My two companions had barely been introduced, when three more of my friends showed up, unexpectedly. I invited them to join us. One was celebrating a birthday, and all three were ready for a drink and lots of laughs. The night just kept getting better. Bar Natasha is so upbeat, and everyone is welcome there. Kansas City is a great place to live if you are single, regardless of your sexual orientation. I look forward to my next outing to a nightclub. It will involve a lady I recently met, her name is Lauren. We have been talking about going out for a drink, and are planning on doing that next week.
"They got some crazy little women there, and I'm a-gonna get me one."
Or so the Kansas City anthem goes.
I have been searching for several years, not really for a crazy little Kansas City woman, but instead, for Ms. Right. Admittedly, I have not looked very diligently. My attitude has mostly been, "If it happens, it happens, and it often happens when you least expect it."
Sometimes, I think about what keeps a person single. I observe couples, and singles, and think about their lives, their personalities. Are some of us single people perhaps just being too particular? Maybe. Are some of those who are in relationships only involved with their significant others because they are just too terrified of being alone? Sure they are.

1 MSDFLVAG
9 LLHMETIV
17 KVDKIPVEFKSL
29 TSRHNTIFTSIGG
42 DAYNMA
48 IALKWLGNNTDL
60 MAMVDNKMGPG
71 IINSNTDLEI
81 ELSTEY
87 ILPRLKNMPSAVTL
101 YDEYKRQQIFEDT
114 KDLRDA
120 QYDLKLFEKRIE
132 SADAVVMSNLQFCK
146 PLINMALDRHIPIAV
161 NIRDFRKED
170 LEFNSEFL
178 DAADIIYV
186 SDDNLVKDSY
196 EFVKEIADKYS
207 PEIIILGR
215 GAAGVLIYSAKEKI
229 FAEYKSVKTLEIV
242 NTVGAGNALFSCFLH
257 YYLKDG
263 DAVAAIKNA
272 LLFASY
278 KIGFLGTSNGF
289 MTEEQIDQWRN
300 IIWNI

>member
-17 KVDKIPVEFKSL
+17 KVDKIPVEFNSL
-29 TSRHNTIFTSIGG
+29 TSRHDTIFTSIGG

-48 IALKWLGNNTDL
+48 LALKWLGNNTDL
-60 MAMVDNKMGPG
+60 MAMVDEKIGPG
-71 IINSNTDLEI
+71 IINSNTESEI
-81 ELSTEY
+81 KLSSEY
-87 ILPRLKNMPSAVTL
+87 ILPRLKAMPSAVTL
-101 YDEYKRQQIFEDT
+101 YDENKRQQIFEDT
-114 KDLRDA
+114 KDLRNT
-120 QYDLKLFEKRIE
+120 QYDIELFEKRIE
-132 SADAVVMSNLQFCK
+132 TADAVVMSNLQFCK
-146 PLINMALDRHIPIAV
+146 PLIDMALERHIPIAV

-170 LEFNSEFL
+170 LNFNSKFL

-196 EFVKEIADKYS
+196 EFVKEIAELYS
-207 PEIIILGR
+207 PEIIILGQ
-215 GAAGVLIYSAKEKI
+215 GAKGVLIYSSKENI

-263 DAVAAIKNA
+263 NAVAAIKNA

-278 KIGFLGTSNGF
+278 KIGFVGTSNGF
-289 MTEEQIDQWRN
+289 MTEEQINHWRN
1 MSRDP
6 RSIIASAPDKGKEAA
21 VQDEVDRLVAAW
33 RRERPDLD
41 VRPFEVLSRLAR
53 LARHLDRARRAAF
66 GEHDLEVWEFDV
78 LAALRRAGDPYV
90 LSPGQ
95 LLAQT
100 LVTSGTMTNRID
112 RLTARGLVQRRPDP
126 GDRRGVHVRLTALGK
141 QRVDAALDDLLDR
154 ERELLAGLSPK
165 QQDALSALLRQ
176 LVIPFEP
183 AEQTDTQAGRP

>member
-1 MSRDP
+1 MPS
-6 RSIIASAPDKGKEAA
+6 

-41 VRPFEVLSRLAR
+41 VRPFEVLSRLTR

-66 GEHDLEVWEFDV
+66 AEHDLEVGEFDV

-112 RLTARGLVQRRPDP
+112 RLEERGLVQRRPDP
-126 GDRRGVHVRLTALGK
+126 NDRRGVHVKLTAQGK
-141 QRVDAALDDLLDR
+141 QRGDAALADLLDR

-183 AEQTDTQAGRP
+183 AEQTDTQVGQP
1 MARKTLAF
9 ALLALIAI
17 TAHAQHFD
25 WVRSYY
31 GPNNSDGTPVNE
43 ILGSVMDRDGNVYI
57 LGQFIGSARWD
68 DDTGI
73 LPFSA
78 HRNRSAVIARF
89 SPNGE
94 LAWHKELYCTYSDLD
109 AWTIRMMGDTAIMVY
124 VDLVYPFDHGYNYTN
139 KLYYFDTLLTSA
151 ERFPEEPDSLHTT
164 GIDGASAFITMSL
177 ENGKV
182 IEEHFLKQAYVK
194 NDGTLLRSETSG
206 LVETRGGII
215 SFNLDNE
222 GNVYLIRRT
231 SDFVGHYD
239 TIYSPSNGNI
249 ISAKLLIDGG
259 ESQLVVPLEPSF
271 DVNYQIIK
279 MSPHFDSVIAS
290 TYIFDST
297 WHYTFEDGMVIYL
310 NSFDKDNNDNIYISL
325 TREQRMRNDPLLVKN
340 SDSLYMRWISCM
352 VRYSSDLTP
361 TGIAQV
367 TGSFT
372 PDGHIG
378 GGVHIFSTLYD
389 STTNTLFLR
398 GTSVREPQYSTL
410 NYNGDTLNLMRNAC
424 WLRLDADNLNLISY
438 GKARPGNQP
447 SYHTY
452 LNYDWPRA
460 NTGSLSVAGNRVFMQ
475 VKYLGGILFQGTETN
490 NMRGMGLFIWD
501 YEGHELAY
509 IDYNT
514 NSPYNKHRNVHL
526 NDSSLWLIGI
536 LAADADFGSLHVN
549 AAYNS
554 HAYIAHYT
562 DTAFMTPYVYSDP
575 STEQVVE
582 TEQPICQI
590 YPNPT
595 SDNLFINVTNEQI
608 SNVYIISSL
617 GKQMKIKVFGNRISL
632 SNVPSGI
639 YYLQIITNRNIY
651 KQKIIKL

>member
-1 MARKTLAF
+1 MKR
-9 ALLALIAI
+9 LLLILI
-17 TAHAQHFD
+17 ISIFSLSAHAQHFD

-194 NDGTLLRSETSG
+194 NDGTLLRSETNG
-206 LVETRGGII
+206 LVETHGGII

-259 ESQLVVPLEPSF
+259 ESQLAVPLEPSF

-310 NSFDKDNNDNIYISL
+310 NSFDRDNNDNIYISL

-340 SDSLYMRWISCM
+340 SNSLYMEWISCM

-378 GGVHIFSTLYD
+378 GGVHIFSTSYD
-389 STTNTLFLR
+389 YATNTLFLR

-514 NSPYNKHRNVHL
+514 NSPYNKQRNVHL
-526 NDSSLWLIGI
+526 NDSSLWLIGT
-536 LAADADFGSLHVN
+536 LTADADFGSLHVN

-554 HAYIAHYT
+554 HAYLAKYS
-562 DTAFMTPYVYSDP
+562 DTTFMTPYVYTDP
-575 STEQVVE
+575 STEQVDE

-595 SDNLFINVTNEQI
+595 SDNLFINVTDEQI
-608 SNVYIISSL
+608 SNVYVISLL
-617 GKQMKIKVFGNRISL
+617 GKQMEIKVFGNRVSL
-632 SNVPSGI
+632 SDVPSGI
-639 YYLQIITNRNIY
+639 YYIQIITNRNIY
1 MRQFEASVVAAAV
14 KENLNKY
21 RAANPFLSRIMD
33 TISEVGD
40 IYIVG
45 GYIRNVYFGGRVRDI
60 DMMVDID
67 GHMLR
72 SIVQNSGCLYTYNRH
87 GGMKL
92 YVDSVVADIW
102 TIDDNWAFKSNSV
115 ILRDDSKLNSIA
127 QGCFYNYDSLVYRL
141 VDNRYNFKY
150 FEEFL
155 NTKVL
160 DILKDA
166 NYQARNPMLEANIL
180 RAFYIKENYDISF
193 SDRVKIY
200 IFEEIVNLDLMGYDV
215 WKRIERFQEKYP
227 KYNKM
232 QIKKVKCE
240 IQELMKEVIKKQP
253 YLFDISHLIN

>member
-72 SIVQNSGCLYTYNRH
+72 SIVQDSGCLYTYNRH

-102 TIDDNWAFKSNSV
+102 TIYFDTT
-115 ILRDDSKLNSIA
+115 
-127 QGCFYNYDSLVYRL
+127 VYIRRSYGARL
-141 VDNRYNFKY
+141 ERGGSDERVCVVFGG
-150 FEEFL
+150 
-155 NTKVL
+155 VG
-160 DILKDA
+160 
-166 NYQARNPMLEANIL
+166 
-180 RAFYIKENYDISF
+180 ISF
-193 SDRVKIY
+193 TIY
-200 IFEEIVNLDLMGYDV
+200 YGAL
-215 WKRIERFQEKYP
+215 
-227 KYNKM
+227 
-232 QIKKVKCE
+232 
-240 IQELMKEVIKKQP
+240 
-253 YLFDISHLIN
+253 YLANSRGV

So what is my deal? People do ask, on occasion, "Why are you single?" So I look back, reflect on the good, the bad, and the mediocre. Most of my dating relationships have fallen into the latter category, and I am just too content with my life to settle for someone who just does not make my heart skip.
I have felt that spark, that attraction, that feeling of love for a woman before. A couple of times. It is difficult to settle for mediocre, when you have had a taste of bliss.
Sure, there are several women currently in my life who have potential. We keep in touch, go out on the town sometimes. My many gay male friends also keep me company. Their dating status can determine just how much we go out, since I usually do not care to be the third wheel.
Friday evening, I have tentative plans to head downtown with a lady friend. No, I do not consider her a candidate for girlfriend status, but I enjoy her company. We have fun, and that is important for a single person. Don't get too caught with questions about where the relationship might lead. Just let loose and have a good time.